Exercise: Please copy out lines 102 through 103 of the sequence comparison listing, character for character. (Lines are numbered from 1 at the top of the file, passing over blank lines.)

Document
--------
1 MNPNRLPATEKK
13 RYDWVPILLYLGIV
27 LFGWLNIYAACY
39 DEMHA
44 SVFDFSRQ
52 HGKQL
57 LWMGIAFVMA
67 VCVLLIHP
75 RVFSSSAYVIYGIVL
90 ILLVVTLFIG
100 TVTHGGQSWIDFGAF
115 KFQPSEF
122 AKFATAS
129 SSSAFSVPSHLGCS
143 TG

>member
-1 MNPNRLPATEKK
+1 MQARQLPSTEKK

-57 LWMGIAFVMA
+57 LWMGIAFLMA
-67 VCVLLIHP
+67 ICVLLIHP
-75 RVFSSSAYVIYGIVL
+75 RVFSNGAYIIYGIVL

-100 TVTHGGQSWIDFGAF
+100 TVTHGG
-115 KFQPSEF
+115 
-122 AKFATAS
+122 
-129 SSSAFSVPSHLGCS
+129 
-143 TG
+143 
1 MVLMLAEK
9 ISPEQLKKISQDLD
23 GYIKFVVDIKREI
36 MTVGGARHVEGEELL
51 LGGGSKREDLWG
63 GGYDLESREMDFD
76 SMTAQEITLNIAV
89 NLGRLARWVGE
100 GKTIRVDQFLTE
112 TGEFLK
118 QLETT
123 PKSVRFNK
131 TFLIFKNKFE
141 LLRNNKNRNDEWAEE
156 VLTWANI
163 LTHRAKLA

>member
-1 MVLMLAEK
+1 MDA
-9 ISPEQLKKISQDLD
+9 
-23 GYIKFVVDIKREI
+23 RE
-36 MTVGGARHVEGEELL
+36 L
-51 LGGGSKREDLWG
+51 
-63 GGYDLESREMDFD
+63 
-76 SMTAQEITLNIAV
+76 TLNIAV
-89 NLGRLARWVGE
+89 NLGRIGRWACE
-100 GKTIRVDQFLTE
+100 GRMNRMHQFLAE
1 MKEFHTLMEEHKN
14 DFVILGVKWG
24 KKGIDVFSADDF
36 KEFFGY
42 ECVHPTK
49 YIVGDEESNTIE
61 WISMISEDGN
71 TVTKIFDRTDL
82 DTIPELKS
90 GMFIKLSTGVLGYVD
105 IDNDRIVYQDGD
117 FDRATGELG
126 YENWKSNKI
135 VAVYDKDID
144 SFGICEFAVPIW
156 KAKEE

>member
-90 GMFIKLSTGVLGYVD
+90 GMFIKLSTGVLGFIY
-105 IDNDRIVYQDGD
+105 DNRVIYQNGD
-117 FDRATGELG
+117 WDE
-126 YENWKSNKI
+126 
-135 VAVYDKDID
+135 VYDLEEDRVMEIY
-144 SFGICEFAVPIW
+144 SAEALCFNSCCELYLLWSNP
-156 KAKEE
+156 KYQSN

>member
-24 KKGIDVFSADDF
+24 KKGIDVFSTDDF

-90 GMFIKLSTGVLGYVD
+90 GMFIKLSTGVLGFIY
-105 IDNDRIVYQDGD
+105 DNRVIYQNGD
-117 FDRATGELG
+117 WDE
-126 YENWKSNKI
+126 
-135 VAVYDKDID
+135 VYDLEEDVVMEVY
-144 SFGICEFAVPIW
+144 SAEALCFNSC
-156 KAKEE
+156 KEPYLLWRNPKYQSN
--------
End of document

-24 KKGIDVFSADDF
+24 KKGIDVFSTDDF